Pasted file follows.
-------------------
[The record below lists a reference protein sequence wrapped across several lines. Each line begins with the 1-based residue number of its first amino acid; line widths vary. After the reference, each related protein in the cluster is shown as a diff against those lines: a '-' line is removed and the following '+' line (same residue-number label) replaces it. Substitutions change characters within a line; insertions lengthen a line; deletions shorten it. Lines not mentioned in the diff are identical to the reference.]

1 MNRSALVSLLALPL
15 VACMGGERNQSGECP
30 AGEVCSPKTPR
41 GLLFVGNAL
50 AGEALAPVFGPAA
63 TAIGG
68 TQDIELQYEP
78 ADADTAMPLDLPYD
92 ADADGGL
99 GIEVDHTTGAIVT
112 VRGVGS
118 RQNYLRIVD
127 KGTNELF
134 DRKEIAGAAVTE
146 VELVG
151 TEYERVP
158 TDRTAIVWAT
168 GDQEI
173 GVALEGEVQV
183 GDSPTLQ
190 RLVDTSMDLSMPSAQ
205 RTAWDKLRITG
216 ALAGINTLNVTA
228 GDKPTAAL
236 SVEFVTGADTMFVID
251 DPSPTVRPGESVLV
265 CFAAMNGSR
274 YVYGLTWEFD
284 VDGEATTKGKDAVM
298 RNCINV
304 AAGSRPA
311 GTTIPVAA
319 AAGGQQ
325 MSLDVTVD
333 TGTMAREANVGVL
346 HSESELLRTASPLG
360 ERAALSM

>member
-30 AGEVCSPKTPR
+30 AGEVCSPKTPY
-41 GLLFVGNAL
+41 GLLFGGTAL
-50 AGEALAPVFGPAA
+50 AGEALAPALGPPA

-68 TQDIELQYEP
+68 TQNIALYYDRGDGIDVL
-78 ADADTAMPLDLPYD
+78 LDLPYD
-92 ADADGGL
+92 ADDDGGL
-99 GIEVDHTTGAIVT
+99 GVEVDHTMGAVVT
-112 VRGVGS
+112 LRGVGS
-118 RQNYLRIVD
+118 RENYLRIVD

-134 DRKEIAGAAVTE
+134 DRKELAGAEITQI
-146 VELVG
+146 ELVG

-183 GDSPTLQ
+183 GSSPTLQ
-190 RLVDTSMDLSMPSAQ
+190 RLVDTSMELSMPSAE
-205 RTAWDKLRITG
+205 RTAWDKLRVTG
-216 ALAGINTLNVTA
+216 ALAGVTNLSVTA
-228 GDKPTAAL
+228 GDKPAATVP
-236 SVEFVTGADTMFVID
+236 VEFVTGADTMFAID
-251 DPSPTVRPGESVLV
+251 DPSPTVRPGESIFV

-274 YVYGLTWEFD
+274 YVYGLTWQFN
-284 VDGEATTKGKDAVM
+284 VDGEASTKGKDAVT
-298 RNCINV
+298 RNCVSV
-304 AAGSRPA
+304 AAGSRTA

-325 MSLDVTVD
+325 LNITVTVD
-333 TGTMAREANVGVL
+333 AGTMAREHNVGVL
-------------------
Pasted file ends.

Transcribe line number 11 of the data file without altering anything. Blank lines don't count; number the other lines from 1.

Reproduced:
99 GIEVDHTTGAIVT